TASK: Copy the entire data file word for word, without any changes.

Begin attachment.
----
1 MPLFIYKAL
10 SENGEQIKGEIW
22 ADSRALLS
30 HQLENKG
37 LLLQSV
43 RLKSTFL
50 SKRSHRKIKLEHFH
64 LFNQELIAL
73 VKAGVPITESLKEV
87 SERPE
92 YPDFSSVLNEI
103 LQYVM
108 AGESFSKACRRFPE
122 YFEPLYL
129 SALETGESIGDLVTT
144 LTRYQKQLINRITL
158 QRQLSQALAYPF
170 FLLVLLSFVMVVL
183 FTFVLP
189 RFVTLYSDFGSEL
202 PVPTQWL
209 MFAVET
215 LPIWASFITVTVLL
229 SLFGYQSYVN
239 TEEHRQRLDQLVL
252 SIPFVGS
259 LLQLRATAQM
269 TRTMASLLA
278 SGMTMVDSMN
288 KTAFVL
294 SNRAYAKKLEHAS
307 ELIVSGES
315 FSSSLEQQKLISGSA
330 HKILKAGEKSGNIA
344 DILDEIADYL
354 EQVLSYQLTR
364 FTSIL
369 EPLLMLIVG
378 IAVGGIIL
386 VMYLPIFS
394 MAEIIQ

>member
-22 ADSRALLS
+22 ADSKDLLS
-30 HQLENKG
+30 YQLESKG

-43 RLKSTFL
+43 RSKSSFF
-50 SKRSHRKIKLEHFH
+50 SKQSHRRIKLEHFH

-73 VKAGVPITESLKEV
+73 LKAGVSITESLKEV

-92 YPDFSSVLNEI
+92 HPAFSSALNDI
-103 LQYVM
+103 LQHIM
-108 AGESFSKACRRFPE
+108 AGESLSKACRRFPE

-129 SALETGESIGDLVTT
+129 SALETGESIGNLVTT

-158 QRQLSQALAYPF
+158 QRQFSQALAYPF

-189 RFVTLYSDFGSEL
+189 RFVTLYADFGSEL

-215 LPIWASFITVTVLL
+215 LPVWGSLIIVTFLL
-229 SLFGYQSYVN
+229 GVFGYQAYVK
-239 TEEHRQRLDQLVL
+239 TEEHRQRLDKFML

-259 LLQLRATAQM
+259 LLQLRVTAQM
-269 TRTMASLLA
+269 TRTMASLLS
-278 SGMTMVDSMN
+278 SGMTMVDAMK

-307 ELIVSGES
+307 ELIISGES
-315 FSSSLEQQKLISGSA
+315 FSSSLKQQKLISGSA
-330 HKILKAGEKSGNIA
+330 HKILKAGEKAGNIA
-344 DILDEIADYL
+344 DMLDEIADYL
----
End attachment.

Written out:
1 MPLFIYKAL
10 SENGEQIKGEIW
22 ADSRALLS
30 HQLENKG
37 LLLQSV
43 RLKSTFL
50 SKRSHRKIKLEHFH
64 LFNQELIAL
73 VKAGVPITESLKEV
87 SERPE
92 YPDFSSVLNEI
103 LQYVM
108 AGESFSKACRRFPE
122 YFEPLYL
129 SALETGESIGDLVTT
144 LTRYQKQLINRITL
158 QRQLSQALAYPF
170 FLLVLLSFVMVVL
183 FTFVLP
189 RFVTLYSDFGSEL
202 PVPTQWL
209 MFAVET
215 LPIWASFITVTVLL
229 SLFGYQSYVN
239 TEEHRQRLDQLVL
252 SIPFVGS
259 LLQLRATAQM
269 TRTMASLLA
278 SGMTMVDSMN
288 KTAFVL
294 SNRAYAKKLEHAS
307 ELIVSGES
315 FSSSLEQQKLISGSA
330 HKILKAGEKSGNIA
344 DILDEIADYL
354 EQVLSYQLTR
364 FTSIL
369 EPLLMLIVG
378 IAVGGIIL
386 VMYLPIFS
394 MAEIIQ

>member
-22 ADSRALLS
+22 ADSKDLLS
-30 HQLENKG
+30 YQLESKG

-43 RLKSTFL
+43 RSKSSFF
-50 SKRSHRKIKLEHFH
+50 SKQSHRRIKLEHFH

-73 VKAGVPITESLKEV
+73 LKAGVSITESLKEV

-92 YPDFSSVLNEI
+92 HPAFSSALNDI
-103 LQYVM
+103 LQHIM
-108 AGESFSKACRRFPE
+108 AGESLSKACRRFPE

-129 SALETGESIGDLVTT
+129 SALETGESIGNLVTT

-158 QRQLSQALAYPF
+158 QRQFSQALAYPF

-189 RFVTLYSDFGSEL
+189 RFVTLYADFGSEL

-215 LPIWASFITVTVLL
+215 LPVWGSLIIVTFLL
-229 SLFGYQSYVN
+229 GVFGYQAYVK
-239 TEEHRQRLDQLVL
+239 TEEHRQRLDKFML

-259 LLQLRATAQM
+259 LLQLRVTAQM
-269 TRTMASLLA
+269 TRTMASLLS
-278 SGMTMVDSMN
+278 SGMTMVDAMK

-307 ELIVSGES
+307 ELIISGES
-315 FSSSLEQQKLISGSA
+315 FSSSLKQQKLISGSA
-330 HKILKAGEKSGNIA
+330 HKILKAGEKAGNIA
-344 DILDEIADYL
+344 DMLDEIADYL